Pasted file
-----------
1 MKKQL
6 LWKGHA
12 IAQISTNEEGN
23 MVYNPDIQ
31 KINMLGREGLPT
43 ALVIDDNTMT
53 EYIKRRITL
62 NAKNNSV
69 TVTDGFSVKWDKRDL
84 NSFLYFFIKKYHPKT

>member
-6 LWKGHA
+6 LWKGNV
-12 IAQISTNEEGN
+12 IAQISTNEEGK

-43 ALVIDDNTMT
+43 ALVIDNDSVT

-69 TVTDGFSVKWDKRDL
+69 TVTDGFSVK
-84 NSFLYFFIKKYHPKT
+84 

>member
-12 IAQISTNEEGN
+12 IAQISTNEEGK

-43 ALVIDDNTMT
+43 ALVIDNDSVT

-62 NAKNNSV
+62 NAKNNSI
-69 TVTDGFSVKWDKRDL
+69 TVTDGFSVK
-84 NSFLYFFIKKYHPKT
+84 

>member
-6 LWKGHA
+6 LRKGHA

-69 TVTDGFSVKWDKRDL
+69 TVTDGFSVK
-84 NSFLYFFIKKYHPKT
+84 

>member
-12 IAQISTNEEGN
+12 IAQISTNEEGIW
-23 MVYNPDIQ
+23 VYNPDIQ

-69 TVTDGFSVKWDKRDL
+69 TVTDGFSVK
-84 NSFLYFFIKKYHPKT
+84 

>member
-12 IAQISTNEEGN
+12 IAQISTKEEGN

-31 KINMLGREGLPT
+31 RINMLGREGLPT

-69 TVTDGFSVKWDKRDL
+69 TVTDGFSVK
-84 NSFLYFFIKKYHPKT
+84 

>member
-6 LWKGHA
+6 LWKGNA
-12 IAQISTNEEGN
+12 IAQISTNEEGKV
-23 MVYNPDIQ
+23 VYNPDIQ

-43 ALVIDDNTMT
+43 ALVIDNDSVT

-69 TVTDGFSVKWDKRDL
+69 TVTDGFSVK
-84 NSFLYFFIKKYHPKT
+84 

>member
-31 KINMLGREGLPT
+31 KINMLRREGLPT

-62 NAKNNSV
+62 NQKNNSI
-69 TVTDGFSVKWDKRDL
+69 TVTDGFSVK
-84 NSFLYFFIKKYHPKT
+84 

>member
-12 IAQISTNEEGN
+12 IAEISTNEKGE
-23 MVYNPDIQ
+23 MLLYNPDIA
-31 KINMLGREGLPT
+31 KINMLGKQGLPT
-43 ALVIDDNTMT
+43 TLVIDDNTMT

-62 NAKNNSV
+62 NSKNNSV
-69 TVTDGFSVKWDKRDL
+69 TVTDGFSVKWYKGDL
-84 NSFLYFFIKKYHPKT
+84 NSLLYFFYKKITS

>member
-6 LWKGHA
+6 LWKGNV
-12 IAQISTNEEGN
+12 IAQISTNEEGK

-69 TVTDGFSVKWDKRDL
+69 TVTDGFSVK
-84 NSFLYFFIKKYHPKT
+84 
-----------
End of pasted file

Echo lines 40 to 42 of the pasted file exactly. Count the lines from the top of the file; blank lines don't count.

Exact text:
>member
-12 IAQISTNEEGN
+12 IAQISTNEEGIW